ALL MARINE RADIO - Podcasts
MARINE MEMORIAL INTERVIEW SERIES: a retired Joe Dunford talks “Leading From the Front” — worth you time

ALL MARINE RADIO - Podcasts

Play Episode Listen Later Sep 30, 2020 42:43


General Joe Dunford, USMC recently retired as the Chairman of the Joint Chiefs of Staff, he sat down with former PBS NewsHour Special Correspondent Mike Cerre to record a segment for the “Leading From the Front” series that the Marines’ Memorial Association produces.  General Dunford is always interesting interview, especially when he’s talking about leadership.

Like Dragons Did They Fight
"I need someone to reconstruct my brain" from the son of clincian Greg Dunford. An interview with Greg

Like Dragons Did They Fight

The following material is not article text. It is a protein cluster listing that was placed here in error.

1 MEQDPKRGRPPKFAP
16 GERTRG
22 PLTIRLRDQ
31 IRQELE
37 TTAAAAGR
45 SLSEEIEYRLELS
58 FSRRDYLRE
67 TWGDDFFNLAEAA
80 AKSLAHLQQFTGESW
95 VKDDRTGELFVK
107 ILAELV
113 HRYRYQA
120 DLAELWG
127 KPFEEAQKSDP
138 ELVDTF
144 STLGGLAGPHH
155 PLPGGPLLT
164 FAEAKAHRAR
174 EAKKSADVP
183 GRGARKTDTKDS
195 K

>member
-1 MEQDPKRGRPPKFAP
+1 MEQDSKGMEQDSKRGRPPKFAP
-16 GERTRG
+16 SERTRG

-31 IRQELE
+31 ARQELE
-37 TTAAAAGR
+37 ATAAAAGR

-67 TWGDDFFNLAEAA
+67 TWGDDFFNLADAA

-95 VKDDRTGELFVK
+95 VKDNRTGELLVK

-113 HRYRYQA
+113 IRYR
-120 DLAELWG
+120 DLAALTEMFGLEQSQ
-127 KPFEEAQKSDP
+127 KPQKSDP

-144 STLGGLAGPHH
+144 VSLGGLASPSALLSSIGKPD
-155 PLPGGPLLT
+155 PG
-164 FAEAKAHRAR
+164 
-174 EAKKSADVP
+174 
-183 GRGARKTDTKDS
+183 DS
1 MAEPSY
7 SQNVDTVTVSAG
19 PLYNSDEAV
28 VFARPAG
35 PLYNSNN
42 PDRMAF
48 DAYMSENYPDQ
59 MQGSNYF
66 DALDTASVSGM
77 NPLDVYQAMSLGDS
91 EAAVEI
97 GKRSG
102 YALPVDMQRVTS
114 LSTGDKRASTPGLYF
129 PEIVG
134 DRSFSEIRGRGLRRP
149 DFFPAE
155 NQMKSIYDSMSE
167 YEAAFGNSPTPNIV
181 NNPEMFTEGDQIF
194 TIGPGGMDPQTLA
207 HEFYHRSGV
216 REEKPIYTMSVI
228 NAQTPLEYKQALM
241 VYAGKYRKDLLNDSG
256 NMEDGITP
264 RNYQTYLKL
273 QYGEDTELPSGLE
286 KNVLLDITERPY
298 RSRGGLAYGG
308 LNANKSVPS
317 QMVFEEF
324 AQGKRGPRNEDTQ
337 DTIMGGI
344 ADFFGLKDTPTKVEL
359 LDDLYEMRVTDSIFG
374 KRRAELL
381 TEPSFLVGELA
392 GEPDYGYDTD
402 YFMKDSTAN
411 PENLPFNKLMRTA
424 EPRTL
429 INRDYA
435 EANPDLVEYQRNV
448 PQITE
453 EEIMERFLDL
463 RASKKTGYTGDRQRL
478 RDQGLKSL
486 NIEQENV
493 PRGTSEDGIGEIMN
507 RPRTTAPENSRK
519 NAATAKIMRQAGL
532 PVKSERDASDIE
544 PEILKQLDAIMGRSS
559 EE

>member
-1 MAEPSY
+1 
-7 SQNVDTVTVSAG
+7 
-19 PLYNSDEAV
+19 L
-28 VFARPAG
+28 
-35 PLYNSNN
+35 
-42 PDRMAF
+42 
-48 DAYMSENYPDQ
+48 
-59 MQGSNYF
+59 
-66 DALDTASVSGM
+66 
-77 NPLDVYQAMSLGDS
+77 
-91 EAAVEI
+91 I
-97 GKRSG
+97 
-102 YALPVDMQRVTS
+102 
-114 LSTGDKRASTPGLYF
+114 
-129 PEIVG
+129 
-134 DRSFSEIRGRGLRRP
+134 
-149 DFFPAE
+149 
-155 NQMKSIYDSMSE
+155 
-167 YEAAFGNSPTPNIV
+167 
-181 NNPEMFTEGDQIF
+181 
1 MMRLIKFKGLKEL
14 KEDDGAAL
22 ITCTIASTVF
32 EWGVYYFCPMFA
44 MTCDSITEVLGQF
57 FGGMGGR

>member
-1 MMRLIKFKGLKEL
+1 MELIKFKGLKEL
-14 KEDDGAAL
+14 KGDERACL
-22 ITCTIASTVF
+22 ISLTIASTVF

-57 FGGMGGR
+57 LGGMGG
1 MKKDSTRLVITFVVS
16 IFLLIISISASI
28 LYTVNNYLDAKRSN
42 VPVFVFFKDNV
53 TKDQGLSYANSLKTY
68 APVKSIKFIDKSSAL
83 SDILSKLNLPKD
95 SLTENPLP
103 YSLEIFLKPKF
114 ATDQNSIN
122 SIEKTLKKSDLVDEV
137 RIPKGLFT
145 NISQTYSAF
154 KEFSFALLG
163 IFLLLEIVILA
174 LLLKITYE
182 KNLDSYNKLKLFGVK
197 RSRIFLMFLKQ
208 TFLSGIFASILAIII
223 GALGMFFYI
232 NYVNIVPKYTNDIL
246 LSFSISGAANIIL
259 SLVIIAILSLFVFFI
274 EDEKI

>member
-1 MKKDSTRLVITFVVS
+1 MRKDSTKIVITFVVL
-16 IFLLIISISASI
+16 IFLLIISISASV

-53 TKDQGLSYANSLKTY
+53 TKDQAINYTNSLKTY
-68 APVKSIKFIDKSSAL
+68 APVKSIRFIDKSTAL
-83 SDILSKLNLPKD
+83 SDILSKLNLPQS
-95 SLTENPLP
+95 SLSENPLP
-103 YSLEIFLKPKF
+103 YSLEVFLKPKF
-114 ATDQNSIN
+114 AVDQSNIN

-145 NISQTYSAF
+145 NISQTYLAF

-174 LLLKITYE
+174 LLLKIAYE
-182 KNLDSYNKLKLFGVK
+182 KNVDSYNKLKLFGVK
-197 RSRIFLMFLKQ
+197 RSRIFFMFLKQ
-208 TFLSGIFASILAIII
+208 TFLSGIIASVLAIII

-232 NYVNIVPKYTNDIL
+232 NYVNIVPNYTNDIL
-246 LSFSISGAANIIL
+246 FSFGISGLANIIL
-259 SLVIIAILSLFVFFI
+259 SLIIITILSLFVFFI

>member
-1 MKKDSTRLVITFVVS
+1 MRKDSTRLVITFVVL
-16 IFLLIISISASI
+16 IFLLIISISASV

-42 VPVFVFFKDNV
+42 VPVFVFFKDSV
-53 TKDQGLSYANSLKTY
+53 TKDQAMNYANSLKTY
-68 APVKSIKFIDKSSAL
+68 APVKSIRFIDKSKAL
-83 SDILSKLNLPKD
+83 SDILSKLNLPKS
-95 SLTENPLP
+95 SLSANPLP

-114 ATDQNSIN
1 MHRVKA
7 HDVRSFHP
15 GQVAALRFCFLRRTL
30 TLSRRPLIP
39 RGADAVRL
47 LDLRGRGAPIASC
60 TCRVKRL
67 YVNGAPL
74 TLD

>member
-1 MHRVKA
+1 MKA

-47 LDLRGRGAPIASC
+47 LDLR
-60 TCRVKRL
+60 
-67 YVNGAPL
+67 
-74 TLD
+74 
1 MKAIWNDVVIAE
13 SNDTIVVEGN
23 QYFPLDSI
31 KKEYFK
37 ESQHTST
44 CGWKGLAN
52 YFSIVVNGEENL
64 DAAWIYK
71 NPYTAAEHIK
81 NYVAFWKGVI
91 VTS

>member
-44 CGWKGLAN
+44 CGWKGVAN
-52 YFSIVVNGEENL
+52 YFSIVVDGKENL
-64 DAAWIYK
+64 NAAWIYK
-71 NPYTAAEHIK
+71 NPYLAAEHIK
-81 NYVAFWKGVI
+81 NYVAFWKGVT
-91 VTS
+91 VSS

Play Episode Listen Later Sep 25, 2020 50:15


Meet clinician Greg Dunford, CMHC. In this very open and honest interview with Greg, we learn that life is not always perfect in the lives of therapists either. They are real and have real lives, just like the rest of us and have trials and struggles that are hard. Greg opens up about the struggles of his son and how that moved him to find answers and help others. Greg is a therapist in the Sons of Helaman and Men of Moroni programs.

Blind Abilities
It’s Just Life… Now. Meet Hilda Dunford – Mother of a Child Who Happens to be Blind. @OurBlindSide on Instagram

Blind Abilities

Play Episode Listen Later Sep 23, 2020 29:21